Language guidelines issued in late September require all Hong Kong schools except those with a special exemption to teach in the mother tongue from form one next year and in form two and three the following years. Schools are permitted to shift back to English instruction at form four and five. Less than a quarter of Hong Kong's secondary schools and less than five percent of primary schools were expected to be instructing in English this year. But the training of teachers in language instruction has been and remains a problem. A Hong Kong group termed the Education Policy Concern Organisation, composed of teachers, parents, and students, has recently complained to the authorities that Cantonese-speaking teachers who have been trained for their jobs in English are not well enough prepared to conduct lessons in their mother tongue. It has demanded a three year freeze in the requirement that teachers offer lessons in Cantonese. The vice-chairman of the group accused the Education Department of regarding mother-tongue teaching as a "miracle cure." She added that "the officials are too simple-minded. The fact is they have been promoting mother-tongue education for more than a decade. But so far less than 20 percent of the schools have followed."(10) With teacher reluctance or sense of inadequacy in teaching in Chinese reinforcing student and parental assumption that English language instruction opens doors to more attractive careers, the actual transformation of the language of instruction is Hong Kong is likely to be slower and more difficult than initially anticipated by policymakers.

The area of political or civic education is also likely to present difficulties for Hong Kong educators in the near term. On the one hand, civic education became a central concern in the Hong Kong community during its period of transition from British to Chinese sovereignty. Yet recent studies of Hong Kong secondary students have revealed little understanding of government, law, and politics, and only moderate interest in Chinese affairs and politics. Students appear to lack a sense of national identity and patriotism and hold generally negative perceptions of the Chinese government and Communist party.(11) Much of this is blamed, fairly enough, on colonial education. Yet it is far from clear that British departure will radically alter the attitudes of Hong Kong students.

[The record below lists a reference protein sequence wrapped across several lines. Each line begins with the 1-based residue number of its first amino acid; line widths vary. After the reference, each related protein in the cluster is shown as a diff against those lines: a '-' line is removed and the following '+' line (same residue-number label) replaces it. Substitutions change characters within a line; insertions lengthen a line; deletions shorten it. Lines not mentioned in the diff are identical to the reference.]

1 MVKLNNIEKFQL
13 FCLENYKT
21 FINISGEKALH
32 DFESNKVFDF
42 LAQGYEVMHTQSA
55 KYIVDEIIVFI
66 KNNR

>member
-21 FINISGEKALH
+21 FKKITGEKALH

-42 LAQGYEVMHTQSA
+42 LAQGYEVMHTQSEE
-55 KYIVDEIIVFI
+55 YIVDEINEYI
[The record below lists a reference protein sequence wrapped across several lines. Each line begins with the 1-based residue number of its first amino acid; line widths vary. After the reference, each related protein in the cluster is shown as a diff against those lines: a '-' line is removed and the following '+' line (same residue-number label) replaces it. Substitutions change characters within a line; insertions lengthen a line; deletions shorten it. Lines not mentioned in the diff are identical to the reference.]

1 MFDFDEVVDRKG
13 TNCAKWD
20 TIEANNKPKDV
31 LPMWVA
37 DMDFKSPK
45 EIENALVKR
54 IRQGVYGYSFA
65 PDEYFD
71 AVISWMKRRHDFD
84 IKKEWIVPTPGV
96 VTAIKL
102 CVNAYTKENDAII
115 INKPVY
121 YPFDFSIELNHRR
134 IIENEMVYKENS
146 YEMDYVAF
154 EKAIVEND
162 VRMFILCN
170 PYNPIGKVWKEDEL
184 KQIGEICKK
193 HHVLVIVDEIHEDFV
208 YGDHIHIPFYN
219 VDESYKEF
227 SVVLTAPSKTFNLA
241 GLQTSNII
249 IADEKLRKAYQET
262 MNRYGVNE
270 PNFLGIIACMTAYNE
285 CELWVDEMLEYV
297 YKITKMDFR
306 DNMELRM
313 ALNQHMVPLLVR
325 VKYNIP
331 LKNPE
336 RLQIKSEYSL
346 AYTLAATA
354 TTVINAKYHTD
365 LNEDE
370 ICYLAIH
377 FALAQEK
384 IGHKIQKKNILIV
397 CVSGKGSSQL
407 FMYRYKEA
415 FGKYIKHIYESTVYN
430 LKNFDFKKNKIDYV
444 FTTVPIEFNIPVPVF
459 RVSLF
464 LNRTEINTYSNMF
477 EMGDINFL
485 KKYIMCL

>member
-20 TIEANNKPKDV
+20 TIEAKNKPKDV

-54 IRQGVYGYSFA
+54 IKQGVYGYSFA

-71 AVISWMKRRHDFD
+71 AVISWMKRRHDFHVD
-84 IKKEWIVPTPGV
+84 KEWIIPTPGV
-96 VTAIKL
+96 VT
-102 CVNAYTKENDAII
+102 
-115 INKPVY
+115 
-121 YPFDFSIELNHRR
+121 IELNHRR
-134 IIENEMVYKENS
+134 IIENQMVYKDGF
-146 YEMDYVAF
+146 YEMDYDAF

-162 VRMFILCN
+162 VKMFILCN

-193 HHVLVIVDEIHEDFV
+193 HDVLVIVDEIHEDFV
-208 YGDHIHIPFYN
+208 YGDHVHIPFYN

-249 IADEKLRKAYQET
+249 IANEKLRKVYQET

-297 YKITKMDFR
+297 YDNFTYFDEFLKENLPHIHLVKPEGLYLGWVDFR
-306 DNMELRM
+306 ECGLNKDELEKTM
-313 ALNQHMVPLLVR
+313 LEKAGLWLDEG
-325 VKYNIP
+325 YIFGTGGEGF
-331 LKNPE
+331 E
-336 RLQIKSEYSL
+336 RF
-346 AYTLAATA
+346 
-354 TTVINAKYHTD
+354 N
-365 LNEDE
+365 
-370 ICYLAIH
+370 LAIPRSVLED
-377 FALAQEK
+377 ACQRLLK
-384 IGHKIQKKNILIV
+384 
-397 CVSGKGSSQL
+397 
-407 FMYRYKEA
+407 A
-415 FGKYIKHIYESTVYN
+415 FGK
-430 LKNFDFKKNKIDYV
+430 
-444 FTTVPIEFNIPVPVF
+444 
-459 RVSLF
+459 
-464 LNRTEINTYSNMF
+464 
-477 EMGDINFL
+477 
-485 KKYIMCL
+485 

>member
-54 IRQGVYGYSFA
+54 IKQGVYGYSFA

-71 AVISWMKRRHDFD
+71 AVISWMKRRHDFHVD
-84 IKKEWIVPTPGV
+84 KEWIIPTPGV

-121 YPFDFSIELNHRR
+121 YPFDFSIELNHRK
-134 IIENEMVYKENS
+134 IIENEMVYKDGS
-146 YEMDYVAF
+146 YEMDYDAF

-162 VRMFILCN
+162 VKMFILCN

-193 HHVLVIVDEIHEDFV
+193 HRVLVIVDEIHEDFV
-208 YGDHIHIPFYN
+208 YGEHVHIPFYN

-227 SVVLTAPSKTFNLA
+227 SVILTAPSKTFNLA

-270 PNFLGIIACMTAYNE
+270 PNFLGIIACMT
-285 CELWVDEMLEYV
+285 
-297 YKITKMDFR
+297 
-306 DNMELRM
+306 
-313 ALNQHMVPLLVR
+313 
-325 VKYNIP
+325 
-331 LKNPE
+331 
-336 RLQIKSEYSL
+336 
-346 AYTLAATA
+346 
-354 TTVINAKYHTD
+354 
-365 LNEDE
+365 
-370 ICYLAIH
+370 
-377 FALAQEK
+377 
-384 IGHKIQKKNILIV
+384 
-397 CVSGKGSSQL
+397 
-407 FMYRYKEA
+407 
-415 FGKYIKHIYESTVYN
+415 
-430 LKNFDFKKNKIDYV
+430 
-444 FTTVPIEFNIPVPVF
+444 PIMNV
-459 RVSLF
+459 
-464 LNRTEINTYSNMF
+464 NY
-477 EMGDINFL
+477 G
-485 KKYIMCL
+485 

In 1985 the Hong Kong government adopted a more active role in promoting civic education as is evident in its Guidelines on Civic Education in Schools published that year. Again in 1993 the official School Education in Hong Kong: a Statement of Aims declared promotion of social, political, and civic awareness to be a central aim of school education. However, "'civic education', or the notion of 'citizenship', as an ambiguous, diffused, and over-encompassing concept suggested by the Guidelines, allowed various interpretations and resulted in different civic education programmes with different orientation and emphasis."(12) Characteristically, the Hong Kong government gave the schools a relatively free hand in implementing political and civic education, but until 1990 such efforts were hampered by an explicit regulation limiting classroom activity:

Civic education was diffuse, fragmented, and sometimes simply ignored. Nor was it well received by the teachers. Tse Kwan-choi concludes that "Many teachers were not interested in politics and they did not put much emphasis on political education. Some teachers held a confused conception of civic education and equated it with moral education. Although most teachers agreed with promoting civic education in schools, a large proportion of teachers never read the Guidelines and conducted civic education accordingly." Furthermore, in the textbooks "China was presented as a neighboring country or merely recognised as motherland in terms of both ethnic, geographical and historical linkages with Hong Kong, rather than the object of political loyalty." All of these problems were reinforced by traditional teaching methods that provide students with "little opportunity to discuss issues and practice critical thinking and action skills, value analysis, and inquiry learning."(14)